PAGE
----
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Candidate Profile: Gail Boliver

Boliver for Congress

Read this candidate profile of 1st District Republican candidate Gail Boliver. He was interviewed as part of IPR's 2014 Primary Voter Guide series. 

Give an example of an experience you’ve had that you believe prepared you to become a U.S. member of Congress.

Just one. I would probably pick, today, my military experience. I began my career when the Vietnam War was going on in 1971. I was an Air Force pilot at the time and in training. I thought that I might be assigned to Southeast Asia. As it turned out, the war completed, and I did not get sent that direction, but was knowledgeable of the cost that that war laid on individuals and on the nation. I think that’s very important today because what we see today is a world that’s not all that peaceful. It is a world that has all types of difficulties - from the Ukraine to Syria to the Central African Republic to Korea, where we have a fellow that continues to starve and otherwise abuse his people. It’s a rough world, and if you don’t understand that, you have an inadequate background to deal with those events.

What do you think is the one thing you can do in Congress to help create jobs in Iowa?

It’s a key platform that I have and have been articulating since the beginning of my campaign. One of the quickest things that could and should be done is to lower the corporate tax rate and incentivize our global corporations to bring some of the cash they have overseas and bring it back to the United States. Once cash returns to the balance sheet of a company they typically invest that into new jobs, new opportunities, and that creates jobs.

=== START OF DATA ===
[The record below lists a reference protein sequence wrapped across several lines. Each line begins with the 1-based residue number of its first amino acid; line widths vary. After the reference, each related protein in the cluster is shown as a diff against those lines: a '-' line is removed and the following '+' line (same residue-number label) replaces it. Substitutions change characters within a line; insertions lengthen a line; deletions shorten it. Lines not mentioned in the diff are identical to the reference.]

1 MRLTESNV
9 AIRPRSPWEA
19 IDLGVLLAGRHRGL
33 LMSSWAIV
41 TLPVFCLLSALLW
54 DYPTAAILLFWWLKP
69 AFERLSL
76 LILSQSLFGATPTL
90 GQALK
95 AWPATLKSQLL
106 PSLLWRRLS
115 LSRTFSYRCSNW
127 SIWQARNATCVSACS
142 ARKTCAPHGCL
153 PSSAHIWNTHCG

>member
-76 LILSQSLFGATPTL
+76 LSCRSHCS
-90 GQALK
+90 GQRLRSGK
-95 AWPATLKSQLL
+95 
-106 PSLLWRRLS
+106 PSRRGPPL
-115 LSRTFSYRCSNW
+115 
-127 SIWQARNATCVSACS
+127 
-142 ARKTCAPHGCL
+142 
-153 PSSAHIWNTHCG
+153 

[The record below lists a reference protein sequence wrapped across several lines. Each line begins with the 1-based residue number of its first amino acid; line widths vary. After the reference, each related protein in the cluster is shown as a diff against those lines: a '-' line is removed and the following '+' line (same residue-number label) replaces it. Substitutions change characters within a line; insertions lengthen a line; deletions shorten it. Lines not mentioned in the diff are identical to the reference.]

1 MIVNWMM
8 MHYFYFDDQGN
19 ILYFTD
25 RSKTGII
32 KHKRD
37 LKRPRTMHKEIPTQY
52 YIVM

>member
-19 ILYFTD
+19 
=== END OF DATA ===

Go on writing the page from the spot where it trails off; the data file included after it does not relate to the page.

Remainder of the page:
An Iowa poll in March shows 65% of those polled support an increase in the minimum wage. Would you support a minimum wage increase?

I would suggest that poll is probably outdated. The Federal Reserve chairman recently spoke about the effects that raise would have now on the economy, and it would not be favorable. I had previously said that if that were to occur, there would be lots of jobs lost for the 18 to 24 year old category. That said, I think things could be done in terms of writing an increase in the minimum such as exceptions for certain types of positions. Those held by high school students, for example, exclude those and others. So, I think that’s a negotiable item that everyone favors. And I think the market will soon take us to that position.

The proposed changes to the fuel standard seem to suggest that the administration may move away from grain-based alternatives to conventional fuels. What would you do in Washington to work in a bipartisan manner on energy policy that would benefit Iowans and still have national appeal?